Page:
“The group of PMCs, which has attracted the greatest attention, is that where the firm is part of a large diversified corporate group; no doubt because of the many obvious parallels between the operations of these companies and the grand style colonial companies. The most frequently cited (but by no means only) examples are Executive Outcomes (closed in 1998) and Sandline. They are part of the Brach Heritage Oil and Gas group, which covers a wide range of mining, extractive, military support and logistics and financial activities.”
Prof Leander says unlike in the 18 century when piracy, privateering and mercenaries were outlawed, it seems some states now have grown to accept the prominent role played by private business interests in the regulation of violence and use it themselves and allow or encourage others (NGOs, firms and international organisations) to do the same.
While some UN bodies have occasionally used private security companies in the provision of security for humanitarian purposes, Prof Leander argues that the role of PMCs remain problematic.
First, she says the reliance on PMCs makes it increasingly hard for states to control that their decision-making authority can actually be translated into actual military operations. There is always the risk that the private firms will not fulfil their contracts or not do so fully. A typical example happened in Sierra Leone when the Gurka fled Sierra Leone when their commander had been killed and also the fact that the PMCs can turn against their employers if offered more lucrative contracts by the other side.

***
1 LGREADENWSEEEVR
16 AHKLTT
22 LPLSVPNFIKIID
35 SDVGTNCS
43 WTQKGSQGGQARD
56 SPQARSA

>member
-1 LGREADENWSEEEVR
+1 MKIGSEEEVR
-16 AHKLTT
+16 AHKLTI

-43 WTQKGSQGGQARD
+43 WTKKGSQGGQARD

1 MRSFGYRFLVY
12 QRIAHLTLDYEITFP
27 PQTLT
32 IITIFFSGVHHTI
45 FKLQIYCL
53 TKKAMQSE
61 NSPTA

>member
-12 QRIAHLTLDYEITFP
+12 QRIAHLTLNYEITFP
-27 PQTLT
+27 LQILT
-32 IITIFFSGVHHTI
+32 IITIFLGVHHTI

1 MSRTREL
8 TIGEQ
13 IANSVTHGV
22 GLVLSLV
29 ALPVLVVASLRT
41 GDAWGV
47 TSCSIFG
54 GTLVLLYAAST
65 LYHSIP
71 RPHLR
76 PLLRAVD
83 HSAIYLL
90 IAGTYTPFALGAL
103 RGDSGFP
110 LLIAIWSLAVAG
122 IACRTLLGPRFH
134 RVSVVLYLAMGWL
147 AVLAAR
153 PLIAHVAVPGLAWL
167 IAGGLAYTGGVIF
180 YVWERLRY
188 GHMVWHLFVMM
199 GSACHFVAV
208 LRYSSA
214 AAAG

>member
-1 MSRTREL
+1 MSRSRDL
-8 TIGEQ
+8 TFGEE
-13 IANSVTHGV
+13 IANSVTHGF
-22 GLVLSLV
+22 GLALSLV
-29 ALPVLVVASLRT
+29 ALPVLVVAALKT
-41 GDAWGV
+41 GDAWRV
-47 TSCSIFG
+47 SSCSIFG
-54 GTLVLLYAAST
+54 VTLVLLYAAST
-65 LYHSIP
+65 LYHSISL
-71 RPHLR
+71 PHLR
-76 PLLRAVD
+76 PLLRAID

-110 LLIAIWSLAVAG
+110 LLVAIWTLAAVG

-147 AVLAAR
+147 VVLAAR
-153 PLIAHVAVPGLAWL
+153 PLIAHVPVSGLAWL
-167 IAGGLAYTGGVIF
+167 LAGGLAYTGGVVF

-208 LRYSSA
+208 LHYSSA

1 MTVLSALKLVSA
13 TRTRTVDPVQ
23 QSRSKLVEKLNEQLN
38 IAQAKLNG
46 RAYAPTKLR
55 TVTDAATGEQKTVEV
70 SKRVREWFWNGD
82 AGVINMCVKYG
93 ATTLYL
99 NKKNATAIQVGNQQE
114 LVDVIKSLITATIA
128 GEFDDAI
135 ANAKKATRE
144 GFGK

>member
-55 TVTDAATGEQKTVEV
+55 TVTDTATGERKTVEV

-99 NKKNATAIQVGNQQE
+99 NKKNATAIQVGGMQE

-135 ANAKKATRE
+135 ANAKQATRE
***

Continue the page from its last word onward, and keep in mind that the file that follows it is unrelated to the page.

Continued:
Second, the reliance on PMCs alters the capacity of states to decide who is entitled to use what kind of force. Indeed, by definition private firms are in business to make a profit. There is always the danger that these PMCs can sell their services to non-state organisations including rebel groups, extractive firms, or outright organized crime involved in drug trading, human trafficking or trade in illegally extracted diamonds.
The third reason why PMCs are undesirable is the kind of depoliticisation of the regulation of violence to the extent that the checks and balances provided by formal national armed forces won’t be available and state actors can act with impunity when using private military entities.
Prof Leander ends her argument by quoting Tolstoy: “War is not polite recreation but the vilest thing in life, and we ought to understand that and not play at war.” She says states need to critically review whom they grant authority to go to war to be able to control the means of war.